RICK: Dan, what Sir Alex did later on was become reluctant to spend over £35 million on a player. It started with Sneijder and Benzema – two players we really needed at the time. For his last 10 years, I believe if he went out and bought maybe one high profile player a season, or every couple of seasons, we would have had more European trophies. Apart from that I believe we were unlucky at some stages. We met Barca in the final twice within 3 seasons and lost both times because they were just the better team at the time. Had we played any other European team, we would have had more UCL titles. Look at what happened in his last year: Nani got sent off for something that was never a red card and Varane should have been sent off for Madrid in the first leg but we never even got a free kick. Things like that are important. It’s hard to continuously win UCL titles.
HEMOR: Sir Alex is probably the most successful manager ever domestically, because winning 13 Premier League trophies is definitely not easy. But in the UCL he didn’t do well. When we had Cantona, we should have probably won it at least once and the 99 treble winning team should have won more than once, because the team had a lot of quality players.
If you compare our team with Barca’s team during the 2009 and 2011 finals, you can see that Barca definitely had more quality players. If Sir Alex had been more ambitious in Europe, he’d have signed far better players than most of the ones he signed and the team Moyes inherited would have been far better than it was. You can argue they were the champions, but looking at the players, the quality ones (Giggs, Scholes, Ferdinand, Vidic and Evra) were old and past their best, the young ones were simply not good enough. But I will say this: if Mourinho and Pep had managed that team together, they would have finished top four at best – only Sir Alex could have patched that team together to make them champions.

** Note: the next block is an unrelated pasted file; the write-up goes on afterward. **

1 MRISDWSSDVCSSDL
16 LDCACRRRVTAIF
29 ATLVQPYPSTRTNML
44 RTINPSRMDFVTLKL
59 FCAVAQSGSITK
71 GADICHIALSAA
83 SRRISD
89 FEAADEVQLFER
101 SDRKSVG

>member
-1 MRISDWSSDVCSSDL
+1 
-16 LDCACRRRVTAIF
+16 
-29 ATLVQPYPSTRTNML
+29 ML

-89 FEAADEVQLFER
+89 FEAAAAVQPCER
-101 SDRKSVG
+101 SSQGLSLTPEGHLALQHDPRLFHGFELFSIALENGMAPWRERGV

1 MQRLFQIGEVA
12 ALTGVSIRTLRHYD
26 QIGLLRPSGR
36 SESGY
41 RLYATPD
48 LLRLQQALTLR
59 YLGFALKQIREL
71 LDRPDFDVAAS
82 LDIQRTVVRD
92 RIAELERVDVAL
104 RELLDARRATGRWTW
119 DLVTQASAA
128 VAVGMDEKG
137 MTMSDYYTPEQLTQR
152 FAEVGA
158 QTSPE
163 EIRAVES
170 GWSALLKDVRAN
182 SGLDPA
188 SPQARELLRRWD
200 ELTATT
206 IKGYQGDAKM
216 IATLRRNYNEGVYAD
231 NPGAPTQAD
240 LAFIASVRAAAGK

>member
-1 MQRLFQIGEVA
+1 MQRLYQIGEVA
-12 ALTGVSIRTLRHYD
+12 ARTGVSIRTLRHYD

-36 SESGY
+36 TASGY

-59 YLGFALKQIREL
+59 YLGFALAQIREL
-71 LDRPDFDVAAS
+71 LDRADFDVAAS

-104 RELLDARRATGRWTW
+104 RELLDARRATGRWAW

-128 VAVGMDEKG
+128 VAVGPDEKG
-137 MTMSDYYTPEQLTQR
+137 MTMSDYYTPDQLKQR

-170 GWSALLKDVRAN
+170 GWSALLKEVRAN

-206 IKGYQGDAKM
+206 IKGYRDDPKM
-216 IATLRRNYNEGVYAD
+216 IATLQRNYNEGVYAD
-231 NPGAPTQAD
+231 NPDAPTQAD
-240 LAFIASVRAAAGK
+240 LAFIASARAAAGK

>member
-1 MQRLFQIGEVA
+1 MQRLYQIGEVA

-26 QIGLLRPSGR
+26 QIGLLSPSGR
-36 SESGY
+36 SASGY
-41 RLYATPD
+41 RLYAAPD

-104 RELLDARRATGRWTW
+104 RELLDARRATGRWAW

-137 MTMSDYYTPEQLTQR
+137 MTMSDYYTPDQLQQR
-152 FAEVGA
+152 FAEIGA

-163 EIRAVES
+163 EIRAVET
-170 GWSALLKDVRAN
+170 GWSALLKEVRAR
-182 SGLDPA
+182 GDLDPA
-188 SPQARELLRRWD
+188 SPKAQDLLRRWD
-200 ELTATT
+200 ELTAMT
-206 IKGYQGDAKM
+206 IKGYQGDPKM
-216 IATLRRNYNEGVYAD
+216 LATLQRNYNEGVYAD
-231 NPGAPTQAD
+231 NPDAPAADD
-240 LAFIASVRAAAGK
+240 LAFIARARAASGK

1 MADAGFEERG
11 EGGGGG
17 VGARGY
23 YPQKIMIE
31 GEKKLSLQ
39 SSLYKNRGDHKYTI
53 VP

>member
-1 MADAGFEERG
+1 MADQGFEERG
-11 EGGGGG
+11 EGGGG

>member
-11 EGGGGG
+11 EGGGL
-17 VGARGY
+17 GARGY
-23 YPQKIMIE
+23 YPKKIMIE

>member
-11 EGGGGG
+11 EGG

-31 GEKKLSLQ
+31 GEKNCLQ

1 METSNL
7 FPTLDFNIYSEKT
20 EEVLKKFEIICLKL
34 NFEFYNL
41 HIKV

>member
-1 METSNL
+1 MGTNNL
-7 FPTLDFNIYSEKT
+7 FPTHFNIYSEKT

While getting the best out of below average players shows how good Sir Alex was, signing lots of poor players shows how bad his transfer policy was. If Sir Alex had spent money on world class players instead, we’d have been unstoppable both in the league and in the UCL.
Mourinho has a lot of interesting stats, he has 2 UCL trophies, 1 Europa League, 2 Portuguese league, 3 EPLs, 2 Serie A and 1 La Liga at 54 years of age and he can still manage for another 20 years, all things being equal. He’s definitely on the path of being better than Sir Alex, but at the moment I think Sir Alex is still ahead of him domestically.
RICK: I honestly think that after the Glazer takeover, Sir Alex’s hands were tied in the transfer market, which is why we didn’t spend much. Because if you look at the years previous to that, Sir Alex consistently broke our transfer record on players, year in, year out. So, as much as he won’t admit it in public, I do believe that is what happened. There was huge financial pressure after the Glazer takeover. But now it seems we can spend again because of all the sponsorship deals Woodward is getting the club.
BETS: As far as Sir Alex is concerned, how much was genius and how much was luck? Being given 3 years of mediocrity at the start of his reign, and winning the cup to save his career was definitely a stroke of luck. Then, after winning our first Premier League title in 1992-3, he sold the backbone of that winning team – Paul Ince, Mark Hughes and Andrei Kanchelskis – leaving gaps for Scholes, Beckham and co to fill. Was that the single most brilliant piece of football management ever, or was it just blind luck that the youngsters came good after he had recklessly fallen out with three of his biggest stars? Especially as in later years, we lost some of the world’s best young players because he wasn’t maybe prepared to give them enough of a chance (Pogba for example).